September 23, 2022
With high school sports in full gear and NFL in full swing, concussions are certain to ramp up within the mainstream consciousness. And while talk will often point to conventional wisdom which states that “time and rest” are the best and only options for recovery from concussion, physical therapist Mary Rose Strickland says that studies now suggest managed exercise and movement can hasten recovery.
“It wasn’t that long ago when concussion sufferers were told not to move – to rest, with no exercise, until symptoms improved,” said Strickland, physical therapist at New Life Physical Therapy. “Today, while rest remains important, it’s become increasingly important to get moving with a careful, managed exercise program as this can benefit recovery.”
In 2010, researchers at the University of Buffalo were the first to show that specialized exercise regimens can relieve prolonged concussion symptoms.
The study focused on both athletes and non-athletes and was published in the Clinical Journal of Sports Medicine. Researchers based their findings on the hypothesis that “the regulatory system responsible for maintaining cerebral blood flow, which may be dysfunctional in people with a concussion, can be restored to normal by controlled, graded, symptom-free exercise.”
Nearly 3.8 million people suffer from concussions each year in the U.S., according to the Centers for Disease Control and Prevention (CDC), and many are the result of athletic injuries and motor vehicle accidents. From 5 to 10 percent of these people may experience concussion symptoms that last beyond six weeks.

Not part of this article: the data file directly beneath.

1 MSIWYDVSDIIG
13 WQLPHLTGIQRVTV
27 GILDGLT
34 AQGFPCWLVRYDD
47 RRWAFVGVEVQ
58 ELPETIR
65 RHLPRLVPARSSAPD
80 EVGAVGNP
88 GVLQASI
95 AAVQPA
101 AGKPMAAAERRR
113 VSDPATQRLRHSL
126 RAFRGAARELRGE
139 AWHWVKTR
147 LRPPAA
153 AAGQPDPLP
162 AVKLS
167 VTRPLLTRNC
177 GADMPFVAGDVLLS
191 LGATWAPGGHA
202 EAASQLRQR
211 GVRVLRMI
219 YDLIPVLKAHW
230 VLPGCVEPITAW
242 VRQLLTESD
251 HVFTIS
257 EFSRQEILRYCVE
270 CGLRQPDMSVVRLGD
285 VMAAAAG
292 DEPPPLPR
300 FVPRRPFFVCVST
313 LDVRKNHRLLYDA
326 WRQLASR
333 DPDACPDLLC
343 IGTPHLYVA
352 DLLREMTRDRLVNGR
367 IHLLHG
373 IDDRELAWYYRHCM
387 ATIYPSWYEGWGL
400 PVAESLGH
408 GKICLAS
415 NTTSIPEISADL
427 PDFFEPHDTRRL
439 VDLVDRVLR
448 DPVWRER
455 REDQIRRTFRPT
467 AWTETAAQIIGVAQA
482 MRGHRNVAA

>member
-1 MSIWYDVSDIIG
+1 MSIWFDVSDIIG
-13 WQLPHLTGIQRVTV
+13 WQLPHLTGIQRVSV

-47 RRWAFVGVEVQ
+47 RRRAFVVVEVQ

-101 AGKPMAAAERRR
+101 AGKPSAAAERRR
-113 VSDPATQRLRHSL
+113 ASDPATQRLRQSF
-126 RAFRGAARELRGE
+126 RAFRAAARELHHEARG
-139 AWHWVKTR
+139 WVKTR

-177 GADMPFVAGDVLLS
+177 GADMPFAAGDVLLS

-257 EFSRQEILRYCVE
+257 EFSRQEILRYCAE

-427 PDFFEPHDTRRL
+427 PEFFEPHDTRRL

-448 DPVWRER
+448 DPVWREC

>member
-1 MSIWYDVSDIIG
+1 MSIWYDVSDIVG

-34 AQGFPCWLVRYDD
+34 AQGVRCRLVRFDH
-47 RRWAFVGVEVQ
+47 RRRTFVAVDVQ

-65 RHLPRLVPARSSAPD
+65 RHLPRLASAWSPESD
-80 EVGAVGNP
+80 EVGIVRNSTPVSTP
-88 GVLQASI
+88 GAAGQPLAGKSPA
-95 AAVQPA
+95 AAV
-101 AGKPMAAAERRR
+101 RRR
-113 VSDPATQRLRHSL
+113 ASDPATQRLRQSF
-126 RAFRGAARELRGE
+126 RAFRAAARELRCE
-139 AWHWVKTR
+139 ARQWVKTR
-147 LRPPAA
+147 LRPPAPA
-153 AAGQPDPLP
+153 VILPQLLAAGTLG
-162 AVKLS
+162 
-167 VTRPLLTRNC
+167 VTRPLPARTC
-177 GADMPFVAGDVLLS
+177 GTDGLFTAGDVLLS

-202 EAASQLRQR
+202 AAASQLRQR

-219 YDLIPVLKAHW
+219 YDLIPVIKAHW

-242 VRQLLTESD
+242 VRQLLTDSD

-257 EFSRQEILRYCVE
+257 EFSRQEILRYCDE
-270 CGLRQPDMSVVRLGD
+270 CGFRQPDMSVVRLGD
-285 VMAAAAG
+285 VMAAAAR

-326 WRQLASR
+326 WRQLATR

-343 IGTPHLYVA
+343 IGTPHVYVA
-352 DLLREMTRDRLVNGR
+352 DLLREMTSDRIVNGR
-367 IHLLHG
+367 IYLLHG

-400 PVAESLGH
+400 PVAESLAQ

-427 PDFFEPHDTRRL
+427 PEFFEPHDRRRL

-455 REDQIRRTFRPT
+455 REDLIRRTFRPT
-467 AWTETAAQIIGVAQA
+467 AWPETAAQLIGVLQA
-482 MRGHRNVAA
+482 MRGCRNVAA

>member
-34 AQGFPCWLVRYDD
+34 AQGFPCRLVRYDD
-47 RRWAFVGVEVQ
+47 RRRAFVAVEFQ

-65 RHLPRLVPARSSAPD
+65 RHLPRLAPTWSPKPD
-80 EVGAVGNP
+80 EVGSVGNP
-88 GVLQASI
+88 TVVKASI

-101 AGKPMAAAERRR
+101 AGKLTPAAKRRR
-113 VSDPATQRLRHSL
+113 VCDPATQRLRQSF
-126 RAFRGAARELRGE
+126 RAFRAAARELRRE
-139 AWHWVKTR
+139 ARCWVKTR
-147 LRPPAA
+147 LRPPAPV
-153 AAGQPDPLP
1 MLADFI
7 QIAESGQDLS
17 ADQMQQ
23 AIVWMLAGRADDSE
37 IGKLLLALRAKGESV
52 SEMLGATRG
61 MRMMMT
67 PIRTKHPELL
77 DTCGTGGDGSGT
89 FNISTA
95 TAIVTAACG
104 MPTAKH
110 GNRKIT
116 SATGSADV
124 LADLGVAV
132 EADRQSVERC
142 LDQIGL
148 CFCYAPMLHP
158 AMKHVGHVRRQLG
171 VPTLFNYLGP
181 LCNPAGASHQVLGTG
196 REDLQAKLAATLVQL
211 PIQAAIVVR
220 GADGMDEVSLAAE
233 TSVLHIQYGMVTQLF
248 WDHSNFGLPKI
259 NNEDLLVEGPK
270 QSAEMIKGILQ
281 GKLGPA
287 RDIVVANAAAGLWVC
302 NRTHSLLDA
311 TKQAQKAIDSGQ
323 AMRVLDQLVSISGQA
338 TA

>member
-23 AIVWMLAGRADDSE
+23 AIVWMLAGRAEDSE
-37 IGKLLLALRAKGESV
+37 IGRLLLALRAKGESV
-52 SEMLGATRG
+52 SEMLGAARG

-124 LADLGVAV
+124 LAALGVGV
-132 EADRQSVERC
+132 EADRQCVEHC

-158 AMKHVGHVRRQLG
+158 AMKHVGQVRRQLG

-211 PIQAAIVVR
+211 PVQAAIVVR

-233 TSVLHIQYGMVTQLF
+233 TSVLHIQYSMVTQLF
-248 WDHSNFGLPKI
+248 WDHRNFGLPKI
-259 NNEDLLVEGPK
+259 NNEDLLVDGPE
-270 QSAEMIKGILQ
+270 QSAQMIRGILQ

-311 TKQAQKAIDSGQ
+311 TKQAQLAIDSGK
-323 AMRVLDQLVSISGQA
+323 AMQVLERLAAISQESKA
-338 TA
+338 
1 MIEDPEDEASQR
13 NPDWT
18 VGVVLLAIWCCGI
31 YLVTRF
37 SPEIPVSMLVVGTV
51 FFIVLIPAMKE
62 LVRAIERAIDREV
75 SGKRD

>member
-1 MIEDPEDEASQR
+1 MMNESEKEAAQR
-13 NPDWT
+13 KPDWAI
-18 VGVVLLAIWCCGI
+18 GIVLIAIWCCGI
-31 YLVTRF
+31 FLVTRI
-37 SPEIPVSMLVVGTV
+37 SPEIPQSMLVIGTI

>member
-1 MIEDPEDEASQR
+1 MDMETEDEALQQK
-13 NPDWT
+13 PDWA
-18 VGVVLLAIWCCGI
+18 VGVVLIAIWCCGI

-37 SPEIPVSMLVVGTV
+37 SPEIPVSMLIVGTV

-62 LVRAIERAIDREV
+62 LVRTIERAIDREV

“As health care professionals, physical therapists are in an ideal position to provide one-on-one care for concussion sufferers, from evaluation through treatment,” said Strickland. “Concussions are a serious and complex medical condition, involving a mild traumatic brain injury (mTBI) that can hold you back for days … even weeks. A physical therapist, along with other healthcare providers working as a team, can guide a patient through the healing process, making recovery more proactive and possibly even quicker.”
Individualized care is key, according to Strickland. In fact, according to the American Association of Physical Therapy (APTA), a physical therapist will first provide concussed patients with thorough neurological, orthopedic, and cardiovascular evaluations prior to developing a personalized treatment plan that addresses an individual’s needs and goals.
Then, following some rest and recovery, a physical therapist can determine when it’s best to begin treating the problems related to the concussion (e.g., dizziness, balance, and headaches) while also starting a light, guided exercise program for the restoration of strength and endurance, putting the patient on track toward full recovery.
“A physical therapist will be with you every step of the way as you gradually return to normal life and activities, whether they include work, hobbies, or competitive sports,” said Strickland. “This is a guided process that’s different for each concussion sufferer, one that requires medical professionals, including physical therapists, to manage and monitor increases in activity levels for the long-term safety of the patient.”